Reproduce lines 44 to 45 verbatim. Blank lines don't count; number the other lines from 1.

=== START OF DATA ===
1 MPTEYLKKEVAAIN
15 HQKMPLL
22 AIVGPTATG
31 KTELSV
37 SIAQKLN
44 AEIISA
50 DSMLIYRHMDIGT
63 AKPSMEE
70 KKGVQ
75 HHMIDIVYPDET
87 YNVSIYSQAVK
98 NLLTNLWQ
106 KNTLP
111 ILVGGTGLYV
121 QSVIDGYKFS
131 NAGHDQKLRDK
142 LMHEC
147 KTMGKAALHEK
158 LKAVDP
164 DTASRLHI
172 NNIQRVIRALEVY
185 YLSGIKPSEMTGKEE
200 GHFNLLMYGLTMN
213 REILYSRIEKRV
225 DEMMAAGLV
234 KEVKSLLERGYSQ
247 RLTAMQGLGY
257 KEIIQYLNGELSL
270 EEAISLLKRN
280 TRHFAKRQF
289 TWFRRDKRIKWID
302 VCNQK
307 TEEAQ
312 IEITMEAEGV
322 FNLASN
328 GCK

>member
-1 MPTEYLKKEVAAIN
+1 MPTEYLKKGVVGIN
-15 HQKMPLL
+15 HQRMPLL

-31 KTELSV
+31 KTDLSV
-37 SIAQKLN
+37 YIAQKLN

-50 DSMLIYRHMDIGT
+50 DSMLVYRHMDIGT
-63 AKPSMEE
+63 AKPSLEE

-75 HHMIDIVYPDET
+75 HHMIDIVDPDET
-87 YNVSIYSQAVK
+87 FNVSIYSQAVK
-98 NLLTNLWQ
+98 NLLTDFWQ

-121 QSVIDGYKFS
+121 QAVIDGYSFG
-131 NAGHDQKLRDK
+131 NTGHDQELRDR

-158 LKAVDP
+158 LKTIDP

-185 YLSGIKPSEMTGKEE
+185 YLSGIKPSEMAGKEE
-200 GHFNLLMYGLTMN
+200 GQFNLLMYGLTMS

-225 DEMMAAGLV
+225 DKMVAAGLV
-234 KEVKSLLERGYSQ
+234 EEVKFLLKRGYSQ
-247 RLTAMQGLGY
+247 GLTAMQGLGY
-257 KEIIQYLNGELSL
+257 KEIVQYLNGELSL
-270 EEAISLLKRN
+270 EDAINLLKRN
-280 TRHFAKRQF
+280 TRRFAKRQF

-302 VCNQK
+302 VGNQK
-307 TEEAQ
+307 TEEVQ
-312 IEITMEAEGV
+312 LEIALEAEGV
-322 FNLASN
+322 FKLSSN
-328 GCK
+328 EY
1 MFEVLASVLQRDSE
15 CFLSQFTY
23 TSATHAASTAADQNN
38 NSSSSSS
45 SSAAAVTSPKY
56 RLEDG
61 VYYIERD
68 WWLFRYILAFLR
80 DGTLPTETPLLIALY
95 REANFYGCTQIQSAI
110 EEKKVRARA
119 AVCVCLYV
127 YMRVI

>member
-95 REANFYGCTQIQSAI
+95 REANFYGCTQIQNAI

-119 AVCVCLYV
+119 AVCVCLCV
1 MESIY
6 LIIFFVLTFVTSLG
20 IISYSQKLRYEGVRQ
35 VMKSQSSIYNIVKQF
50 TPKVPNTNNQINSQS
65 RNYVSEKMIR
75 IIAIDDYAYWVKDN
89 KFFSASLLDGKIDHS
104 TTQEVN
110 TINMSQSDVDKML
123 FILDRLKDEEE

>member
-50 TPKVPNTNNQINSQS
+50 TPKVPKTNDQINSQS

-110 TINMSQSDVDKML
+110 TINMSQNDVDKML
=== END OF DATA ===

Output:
-37 SIAQKLN
+37 YIAQKLN